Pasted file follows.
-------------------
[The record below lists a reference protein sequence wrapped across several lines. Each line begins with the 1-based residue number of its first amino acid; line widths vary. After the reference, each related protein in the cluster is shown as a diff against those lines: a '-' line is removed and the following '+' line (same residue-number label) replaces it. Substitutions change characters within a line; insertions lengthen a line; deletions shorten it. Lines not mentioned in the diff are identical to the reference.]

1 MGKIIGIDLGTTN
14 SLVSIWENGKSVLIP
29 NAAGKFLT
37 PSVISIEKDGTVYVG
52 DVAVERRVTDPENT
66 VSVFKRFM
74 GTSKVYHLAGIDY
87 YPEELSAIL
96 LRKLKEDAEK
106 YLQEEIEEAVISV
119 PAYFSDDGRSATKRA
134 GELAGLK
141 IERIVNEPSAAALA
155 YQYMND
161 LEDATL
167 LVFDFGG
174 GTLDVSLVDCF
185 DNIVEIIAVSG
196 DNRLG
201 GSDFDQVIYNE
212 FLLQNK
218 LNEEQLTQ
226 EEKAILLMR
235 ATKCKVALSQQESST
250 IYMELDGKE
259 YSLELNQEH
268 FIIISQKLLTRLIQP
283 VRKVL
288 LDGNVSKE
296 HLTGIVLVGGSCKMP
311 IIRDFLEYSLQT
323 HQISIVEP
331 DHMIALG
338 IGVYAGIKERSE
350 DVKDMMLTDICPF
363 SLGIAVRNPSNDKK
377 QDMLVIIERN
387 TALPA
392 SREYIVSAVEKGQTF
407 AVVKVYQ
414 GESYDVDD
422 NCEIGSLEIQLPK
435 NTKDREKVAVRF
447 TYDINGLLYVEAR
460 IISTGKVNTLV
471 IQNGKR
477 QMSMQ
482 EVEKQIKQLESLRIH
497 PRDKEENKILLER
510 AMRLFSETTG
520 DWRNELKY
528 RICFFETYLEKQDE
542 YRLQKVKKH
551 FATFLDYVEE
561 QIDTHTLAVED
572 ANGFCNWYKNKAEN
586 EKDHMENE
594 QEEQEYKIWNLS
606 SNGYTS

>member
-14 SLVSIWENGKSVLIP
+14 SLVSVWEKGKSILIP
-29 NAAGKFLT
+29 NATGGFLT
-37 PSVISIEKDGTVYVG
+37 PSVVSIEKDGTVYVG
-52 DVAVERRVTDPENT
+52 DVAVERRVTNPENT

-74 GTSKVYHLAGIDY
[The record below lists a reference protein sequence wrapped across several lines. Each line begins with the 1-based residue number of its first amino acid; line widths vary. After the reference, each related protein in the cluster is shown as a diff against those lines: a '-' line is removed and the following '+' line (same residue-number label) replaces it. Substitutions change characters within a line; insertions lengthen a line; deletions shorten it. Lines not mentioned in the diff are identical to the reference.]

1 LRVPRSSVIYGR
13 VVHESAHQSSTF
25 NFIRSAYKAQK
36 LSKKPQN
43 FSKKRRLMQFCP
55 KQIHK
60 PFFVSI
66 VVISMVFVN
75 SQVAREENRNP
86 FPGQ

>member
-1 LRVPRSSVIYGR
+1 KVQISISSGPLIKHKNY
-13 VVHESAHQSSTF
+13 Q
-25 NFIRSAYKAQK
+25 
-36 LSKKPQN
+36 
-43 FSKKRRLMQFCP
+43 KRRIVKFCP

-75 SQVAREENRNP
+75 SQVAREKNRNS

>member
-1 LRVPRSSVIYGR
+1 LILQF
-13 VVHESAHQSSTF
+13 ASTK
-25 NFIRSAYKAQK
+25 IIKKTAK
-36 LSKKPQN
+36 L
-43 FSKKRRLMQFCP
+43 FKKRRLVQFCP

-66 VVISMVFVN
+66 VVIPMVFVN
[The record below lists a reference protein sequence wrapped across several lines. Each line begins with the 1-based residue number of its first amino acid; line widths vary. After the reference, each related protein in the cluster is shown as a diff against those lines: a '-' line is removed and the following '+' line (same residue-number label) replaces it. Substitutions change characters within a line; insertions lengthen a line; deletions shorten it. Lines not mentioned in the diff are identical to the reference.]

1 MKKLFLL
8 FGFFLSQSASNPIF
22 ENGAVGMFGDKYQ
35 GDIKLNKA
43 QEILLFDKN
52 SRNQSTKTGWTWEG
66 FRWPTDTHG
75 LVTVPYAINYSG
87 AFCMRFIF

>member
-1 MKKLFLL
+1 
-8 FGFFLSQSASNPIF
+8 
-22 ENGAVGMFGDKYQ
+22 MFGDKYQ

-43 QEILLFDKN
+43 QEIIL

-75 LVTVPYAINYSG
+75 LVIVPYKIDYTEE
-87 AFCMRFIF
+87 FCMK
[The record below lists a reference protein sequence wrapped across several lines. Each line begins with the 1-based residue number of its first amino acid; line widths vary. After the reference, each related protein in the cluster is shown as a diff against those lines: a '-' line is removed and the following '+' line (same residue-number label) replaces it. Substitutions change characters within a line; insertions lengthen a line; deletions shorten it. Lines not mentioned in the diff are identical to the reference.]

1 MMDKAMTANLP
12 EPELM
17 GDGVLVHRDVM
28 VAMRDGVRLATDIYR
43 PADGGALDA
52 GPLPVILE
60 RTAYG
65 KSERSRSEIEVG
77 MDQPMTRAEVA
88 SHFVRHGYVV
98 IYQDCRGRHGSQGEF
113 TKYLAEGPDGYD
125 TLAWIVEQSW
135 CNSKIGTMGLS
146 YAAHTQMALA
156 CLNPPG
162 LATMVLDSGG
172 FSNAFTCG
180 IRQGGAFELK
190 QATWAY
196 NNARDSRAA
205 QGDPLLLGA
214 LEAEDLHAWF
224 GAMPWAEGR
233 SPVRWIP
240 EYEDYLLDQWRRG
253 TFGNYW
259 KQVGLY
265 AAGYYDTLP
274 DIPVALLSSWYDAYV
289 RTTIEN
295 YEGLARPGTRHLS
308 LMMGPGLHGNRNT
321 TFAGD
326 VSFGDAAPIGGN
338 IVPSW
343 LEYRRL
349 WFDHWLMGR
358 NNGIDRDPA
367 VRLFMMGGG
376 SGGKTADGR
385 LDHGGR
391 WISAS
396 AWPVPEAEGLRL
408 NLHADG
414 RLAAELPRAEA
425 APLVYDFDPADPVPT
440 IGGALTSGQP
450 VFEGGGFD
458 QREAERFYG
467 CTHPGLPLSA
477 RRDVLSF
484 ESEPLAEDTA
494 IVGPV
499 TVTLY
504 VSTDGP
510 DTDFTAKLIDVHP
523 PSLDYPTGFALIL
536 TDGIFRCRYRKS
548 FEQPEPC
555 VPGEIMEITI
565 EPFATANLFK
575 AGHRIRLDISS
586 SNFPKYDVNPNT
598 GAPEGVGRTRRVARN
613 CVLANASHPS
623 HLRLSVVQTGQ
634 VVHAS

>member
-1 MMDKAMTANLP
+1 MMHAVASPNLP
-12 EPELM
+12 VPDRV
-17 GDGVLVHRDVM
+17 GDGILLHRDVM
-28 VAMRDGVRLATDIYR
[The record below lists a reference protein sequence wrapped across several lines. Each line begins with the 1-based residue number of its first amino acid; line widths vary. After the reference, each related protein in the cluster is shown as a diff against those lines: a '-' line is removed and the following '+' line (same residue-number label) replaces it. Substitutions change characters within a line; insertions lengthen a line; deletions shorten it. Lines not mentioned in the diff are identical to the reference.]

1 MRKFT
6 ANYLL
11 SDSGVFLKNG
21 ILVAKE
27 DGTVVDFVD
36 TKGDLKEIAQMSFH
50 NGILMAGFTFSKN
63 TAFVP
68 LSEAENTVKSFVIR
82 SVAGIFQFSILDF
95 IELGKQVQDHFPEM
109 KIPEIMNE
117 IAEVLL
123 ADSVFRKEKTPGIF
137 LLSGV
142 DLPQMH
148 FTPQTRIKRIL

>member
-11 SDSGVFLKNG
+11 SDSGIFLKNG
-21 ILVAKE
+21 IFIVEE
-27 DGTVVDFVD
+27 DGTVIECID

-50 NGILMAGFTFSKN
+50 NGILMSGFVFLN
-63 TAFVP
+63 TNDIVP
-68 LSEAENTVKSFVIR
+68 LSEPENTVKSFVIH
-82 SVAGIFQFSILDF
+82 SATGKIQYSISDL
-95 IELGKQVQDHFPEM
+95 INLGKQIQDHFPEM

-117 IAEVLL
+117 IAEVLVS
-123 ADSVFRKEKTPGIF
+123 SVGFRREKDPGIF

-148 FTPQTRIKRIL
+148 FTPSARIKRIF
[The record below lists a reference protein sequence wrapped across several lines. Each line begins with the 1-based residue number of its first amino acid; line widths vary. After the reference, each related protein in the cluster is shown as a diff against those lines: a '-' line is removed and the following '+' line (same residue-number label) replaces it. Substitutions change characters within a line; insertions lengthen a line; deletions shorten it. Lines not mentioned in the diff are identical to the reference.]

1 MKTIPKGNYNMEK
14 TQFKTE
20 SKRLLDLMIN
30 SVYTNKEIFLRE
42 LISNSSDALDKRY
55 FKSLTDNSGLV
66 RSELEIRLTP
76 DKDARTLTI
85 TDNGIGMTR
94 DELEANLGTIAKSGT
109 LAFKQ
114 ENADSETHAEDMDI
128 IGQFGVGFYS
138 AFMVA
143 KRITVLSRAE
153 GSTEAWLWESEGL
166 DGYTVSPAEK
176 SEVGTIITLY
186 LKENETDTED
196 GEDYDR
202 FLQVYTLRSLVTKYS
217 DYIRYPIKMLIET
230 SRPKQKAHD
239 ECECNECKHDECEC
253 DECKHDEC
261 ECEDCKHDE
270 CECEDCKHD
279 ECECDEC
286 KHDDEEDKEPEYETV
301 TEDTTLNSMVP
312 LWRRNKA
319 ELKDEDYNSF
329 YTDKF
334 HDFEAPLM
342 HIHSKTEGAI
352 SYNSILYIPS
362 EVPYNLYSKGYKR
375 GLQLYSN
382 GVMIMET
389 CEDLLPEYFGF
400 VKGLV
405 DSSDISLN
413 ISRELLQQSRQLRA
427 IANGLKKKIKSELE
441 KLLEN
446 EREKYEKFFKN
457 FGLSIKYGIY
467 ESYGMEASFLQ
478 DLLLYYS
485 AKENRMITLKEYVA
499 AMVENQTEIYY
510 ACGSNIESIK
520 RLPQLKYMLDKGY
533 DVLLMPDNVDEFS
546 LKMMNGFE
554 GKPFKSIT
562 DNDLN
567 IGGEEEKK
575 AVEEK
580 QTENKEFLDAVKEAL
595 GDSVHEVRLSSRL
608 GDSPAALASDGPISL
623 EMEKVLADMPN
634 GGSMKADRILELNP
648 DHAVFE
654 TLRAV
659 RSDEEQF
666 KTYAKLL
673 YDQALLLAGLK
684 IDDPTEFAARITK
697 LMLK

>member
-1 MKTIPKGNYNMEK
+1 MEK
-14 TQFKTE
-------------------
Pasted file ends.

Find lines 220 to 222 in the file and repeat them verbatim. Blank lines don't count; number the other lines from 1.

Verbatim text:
109 KIPEIMNE
117 IAEVLL
123 ADSVFRKEKTPGIF